Feb. 6, 2003, Gazette
|Photo by Chris Hammond
Dr. Michael Atkinson, Sociology, is studying
body issues, mens cosmetic surgery, and voluntary self-maiming.
Underground and fringe cultures are the focus
of much of Dr. Michael Atkinsons research. Assistant professor in
the Department of Sociology at Memorial, his work is intriguing and varied,
and generally related to social deviance. He delineates three main areas
of current interest: social deviance as it relates to body issues, mens
cosmetic surgery, and voluntary self-maiming.
Dr. Atkinsons PhD dissertation, completed at the University of Calgary
in 2001, concerned contemporary tattooing forms and practices in Canada.
His fieldwork led him to extensive participant observation as well as
numerous interviews with tattoo enthusiasts. His research will be published
in a forthcoming book, Tattooed: The Sociogenesis of a Body Art
(University of Toronto Press).
The book looks at the social evolution of the tattoo as a symbol of difference,
focusing on its shift as a symbol of the outsider, to becoming
a culturally mainstream form of interpersonal difference.
Conducting his research in tattoo parlours, Dr. Atkinson was introduced
to the sub-culture of self-maiming and body modification, such as burning
or nailing body parts, castration, and other forms of self-mutilation.
While conventional psychological wisdom indicates that people involved
in such practices typically exhibit pathological or other psychologically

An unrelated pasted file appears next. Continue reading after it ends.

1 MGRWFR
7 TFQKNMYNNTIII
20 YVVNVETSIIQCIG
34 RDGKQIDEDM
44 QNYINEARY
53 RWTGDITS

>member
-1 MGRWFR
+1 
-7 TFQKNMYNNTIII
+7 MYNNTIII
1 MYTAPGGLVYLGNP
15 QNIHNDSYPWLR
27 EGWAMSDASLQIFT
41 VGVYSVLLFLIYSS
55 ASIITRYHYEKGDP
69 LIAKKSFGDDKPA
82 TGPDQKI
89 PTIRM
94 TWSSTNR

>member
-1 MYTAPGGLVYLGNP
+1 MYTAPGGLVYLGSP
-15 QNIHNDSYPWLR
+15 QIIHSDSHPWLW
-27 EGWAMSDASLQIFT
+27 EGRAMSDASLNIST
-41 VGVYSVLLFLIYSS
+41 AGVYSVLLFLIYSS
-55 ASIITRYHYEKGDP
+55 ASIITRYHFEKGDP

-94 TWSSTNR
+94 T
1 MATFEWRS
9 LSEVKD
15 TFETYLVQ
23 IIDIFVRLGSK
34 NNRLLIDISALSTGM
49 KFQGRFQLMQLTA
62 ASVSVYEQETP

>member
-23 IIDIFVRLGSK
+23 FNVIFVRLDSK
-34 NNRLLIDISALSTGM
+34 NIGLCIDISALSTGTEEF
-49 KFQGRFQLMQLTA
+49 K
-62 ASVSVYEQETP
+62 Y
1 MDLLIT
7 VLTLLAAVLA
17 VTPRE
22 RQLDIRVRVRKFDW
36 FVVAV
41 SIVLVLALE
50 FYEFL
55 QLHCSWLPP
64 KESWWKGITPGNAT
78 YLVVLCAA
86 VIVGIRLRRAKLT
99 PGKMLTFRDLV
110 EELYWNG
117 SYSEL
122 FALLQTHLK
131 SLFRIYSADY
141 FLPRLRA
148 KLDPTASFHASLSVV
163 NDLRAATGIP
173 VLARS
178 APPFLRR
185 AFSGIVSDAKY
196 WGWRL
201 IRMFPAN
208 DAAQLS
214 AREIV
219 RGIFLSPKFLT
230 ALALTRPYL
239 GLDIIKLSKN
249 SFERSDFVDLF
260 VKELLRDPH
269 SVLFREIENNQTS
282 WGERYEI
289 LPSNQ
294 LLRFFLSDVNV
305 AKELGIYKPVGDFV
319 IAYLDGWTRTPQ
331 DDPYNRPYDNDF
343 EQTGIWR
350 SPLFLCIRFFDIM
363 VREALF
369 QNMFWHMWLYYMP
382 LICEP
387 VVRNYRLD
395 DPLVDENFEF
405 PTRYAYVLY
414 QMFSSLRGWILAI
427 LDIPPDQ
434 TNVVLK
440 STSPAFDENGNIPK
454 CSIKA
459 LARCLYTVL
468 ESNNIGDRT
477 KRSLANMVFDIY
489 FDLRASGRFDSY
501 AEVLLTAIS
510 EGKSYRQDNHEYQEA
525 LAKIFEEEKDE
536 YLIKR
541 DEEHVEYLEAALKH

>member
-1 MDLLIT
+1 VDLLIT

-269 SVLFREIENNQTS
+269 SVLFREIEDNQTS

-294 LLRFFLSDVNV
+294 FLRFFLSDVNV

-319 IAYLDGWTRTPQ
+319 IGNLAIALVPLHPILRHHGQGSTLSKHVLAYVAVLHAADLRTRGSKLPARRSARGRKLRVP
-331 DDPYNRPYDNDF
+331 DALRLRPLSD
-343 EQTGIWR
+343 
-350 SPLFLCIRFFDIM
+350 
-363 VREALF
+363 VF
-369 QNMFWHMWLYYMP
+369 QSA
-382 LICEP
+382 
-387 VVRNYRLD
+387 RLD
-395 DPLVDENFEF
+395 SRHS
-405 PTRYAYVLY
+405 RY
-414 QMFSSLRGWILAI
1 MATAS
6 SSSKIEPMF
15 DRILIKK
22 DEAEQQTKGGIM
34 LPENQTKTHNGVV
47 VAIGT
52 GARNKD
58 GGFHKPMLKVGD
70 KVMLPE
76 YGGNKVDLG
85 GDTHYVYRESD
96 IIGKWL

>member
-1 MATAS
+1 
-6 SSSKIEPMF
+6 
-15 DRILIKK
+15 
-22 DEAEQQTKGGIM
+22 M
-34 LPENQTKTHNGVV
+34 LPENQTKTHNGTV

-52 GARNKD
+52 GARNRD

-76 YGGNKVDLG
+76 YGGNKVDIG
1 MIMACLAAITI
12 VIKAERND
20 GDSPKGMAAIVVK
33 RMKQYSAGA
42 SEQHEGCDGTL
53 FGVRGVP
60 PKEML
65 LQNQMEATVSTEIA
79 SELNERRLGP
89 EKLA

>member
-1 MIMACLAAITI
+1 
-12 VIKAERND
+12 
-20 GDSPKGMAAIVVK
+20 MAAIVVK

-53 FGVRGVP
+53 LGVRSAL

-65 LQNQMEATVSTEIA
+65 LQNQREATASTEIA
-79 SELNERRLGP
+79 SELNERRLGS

deviant traits, Dr. Atkinson found that most people he met who engaged
in these practices were, in fact, pro-social people.
These people were making statements about cultural ideas of pain,
tolerance, the physical aspects of humanity. For the most part, they felt
they were making social commentary.
Dr. Atkinson plans to pursue his research on this topic from that particular
Research into sub-cultures has also led to work in the realm of Straightedge,
a form of the punk movement that eschews typical excessive consumptive
punk-related behaviour. Kids in the Straightedge movement reject alcohol,
premarital sex and drugs, thereby turning this philosophy into what Dr.
Atkinson refers to as an orienting lifestyle.
The flip side of Dr. Atkinsons research coin is his work in the
area of sport; more specifically, the social construction of criminal
behaviour in sport, as well as post-injury body image of female athletes.
Both topics relate to the socialization of athletes, who may learn a different
construction of normalcy through their involvement in sports.
Criminal behaviour in sport is any action that goes beyond sanctioned
activity within the rules of the game. There tends to be a reluctance
to define excessive player violence as criminal, and Dr. Atkinson is interested
in examining why this behaviour is supported by the fans as well as player
The other area of sport behaviour Dr. Atkinson is currently researching
relates to how female athletes respond to their bodies after they have
had serious injury or surgery. Thus far, he has found that, in a similar
way to their male counterparts, these women treat their scars as a badge
of honour, treating their bodies as tools, mechanisms to complete their
goals. He has concluded that the socialization of athletes takes precedence
over any gender differences that might otherwise prevail in terms of body